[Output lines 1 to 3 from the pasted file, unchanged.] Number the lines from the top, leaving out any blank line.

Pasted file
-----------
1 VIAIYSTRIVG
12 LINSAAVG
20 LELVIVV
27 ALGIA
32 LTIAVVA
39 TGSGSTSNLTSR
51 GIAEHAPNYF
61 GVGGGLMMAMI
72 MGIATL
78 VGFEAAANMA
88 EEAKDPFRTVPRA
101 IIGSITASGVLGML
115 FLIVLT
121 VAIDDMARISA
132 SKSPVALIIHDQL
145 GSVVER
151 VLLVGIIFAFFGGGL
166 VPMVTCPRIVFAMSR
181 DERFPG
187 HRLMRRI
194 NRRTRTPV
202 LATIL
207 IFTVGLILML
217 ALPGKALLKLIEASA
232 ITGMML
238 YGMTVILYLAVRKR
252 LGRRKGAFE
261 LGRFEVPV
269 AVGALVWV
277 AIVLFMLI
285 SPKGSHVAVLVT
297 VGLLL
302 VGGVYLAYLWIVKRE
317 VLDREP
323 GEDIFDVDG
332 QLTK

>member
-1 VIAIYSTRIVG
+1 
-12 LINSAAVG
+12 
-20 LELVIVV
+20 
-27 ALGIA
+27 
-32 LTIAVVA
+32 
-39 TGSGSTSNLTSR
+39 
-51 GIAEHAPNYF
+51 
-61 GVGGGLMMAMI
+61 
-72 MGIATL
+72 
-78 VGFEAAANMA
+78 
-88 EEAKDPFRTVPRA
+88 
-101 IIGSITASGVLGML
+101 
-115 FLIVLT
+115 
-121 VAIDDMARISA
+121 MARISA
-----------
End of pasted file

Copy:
1 VIAIYSTRIVG
12 LINSAAVG
20 LELVIVV